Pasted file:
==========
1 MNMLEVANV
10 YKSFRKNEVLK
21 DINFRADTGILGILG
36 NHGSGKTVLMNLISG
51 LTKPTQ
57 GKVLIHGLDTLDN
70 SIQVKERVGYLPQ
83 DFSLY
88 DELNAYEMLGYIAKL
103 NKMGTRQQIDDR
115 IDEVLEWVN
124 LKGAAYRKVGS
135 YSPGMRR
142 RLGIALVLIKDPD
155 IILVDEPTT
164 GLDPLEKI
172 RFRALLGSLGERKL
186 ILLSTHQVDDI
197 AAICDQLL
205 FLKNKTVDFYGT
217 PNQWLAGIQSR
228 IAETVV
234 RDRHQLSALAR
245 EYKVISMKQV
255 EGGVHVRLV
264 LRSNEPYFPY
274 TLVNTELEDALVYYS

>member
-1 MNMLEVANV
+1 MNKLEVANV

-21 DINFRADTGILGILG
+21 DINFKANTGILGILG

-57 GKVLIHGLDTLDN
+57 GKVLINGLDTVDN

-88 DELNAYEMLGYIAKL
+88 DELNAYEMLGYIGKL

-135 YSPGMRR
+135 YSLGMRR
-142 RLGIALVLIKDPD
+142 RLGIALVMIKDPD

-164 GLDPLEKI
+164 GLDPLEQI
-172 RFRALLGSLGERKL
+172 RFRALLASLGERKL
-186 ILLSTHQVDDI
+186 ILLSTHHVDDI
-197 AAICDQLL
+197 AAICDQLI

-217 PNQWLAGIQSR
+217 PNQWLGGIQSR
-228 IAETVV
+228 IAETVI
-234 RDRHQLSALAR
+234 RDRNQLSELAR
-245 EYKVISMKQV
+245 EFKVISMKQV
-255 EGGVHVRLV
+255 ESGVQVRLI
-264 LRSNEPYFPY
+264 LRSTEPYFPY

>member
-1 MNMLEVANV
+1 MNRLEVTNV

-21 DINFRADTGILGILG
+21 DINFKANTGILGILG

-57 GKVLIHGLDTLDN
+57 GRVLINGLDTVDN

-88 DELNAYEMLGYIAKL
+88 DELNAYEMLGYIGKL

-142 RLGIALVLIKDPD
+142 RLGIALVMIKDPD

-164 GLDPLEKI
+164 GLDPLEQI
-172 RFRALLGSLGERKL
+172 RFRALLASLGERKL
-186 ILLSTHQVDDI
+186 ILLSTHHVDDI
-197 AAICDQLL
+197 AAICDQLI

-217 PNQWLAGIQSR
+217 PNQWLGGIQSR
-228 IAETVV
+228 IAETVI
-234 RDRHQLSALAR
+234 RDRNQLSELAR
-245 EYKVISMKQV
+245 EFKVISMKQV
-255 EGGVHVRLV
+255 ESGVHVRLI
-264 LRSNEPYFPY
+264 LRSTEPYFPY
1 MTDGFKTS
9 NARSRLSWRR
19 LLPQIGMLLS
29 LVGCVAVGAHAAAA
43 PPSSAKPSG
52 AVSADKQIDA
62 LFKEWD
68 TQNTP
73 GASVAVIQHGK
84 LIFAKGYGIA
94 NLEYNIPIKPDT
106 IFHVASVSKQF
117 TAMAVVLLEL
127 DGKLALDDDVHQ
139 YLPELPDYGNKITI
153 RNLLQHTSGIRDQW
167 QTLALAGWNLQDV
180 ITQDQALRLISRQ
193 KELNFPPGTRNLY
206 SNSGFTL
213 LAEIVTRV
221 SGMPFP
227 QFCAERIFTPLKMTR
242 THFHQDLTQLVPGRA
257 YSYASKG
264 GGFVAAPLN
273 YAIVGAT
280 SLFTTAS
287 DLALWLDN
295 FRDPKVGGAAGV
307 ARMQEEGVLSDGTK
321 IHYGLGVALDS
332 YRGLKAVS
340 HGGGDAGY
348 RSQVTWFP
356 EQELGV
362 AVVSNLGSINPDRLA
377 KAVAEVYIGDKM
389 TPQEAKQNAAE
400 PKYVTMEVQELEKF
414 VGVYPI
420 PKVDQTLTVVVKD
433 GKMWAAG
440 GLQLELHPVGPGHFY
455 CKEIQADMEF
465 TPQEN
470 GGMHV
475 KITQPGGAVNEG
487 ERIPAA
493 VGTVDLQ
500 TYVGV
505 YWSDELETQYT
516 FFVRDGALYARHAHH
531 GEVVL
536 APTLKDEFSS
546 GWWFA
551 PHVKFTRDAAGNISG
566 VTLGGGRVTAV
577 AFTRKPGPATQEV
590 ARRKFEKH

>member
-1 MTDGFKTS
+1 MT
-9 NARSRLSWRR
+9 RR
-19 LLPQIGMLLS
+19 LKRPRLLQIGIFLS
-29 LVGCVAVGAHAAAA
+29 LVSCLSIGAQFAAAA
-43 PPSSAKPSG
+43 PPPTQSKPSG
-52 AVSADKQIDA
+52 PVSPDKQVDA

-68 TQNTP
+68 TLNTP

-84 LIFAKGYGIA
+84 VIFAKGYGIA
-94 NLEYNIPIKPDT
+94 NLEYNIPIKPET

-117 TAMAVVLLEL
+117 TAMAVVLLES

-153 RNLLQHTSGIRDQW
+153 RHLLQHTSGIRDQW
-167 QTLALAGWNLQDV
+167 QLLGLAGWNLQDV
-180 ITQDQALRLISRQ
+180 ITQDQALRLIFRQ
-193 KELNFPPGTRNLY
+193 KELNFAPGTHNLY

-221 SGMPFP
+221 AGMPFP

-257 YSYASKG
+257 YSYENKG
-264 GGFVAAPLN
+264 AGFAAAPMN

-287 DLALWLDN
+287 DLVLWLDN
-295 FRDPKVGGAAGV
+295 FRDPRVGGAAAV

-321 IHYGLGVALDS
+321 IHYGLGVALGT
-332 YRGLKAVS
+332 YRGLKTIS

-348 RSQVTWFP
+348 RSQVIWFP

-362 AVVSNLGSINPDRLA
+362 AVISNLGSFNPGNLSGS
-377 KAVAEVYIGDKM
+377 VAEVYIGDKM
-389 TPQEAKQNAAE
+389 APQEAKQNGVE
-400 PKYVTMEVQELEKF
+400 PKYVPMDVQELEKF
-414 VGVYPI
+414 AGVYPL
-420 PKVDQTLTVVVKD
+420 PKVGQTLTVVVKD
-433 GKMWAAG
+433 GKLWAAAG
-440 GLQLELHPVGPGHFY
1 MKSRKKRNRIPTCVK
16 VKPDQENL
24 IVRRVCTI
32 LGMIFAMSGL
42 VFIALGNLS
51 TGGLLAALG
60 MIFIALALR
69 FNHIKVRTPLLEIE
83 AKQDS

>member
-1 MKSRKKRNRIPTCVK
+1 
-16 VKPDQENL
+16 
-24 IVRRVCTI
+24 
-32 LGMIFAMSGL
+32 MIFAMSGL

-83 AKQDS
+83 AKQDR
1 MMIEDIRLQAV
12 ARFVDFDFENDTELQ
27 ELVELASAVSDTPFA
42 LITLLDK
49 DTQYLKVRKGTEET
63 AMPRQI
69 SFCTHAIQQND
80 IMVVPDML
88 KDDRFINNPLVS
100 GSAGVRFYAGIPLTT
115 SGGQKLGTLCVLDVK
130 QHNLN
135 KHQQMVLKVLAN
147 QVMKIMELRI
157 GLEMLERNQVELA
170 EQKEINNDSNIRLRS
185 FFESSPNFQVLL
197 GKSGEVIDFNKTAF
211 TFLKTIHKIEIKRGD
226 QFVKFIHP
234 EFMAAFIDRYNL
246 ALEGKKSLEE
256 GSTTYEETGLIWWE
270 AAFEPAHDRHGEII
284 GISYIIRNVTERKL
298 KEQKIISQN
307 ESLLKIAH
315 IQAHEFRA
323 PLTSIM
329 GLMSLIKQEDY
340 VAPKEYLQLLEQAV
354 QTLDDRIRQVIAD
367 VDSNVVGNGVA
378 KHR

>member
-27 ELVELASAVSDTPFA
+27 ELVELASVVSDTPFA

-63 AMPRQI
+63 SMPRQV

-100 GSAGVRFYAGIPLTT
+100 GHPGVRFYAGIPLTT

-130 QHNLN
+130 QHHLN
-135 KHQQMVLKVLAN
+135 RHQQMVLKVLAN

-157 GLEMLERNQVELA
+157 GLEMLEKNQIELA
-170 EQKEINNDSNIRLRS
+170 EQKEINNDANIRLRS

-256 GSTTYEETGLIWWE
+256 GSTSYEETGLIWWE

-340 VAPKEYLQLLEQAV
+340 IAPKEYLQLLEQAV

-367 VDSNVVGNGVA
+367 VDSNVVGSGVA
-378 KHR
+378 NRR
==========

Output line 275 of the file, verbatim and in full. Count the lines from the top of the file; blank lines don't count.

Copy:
-135 KHQQMVLKVLAN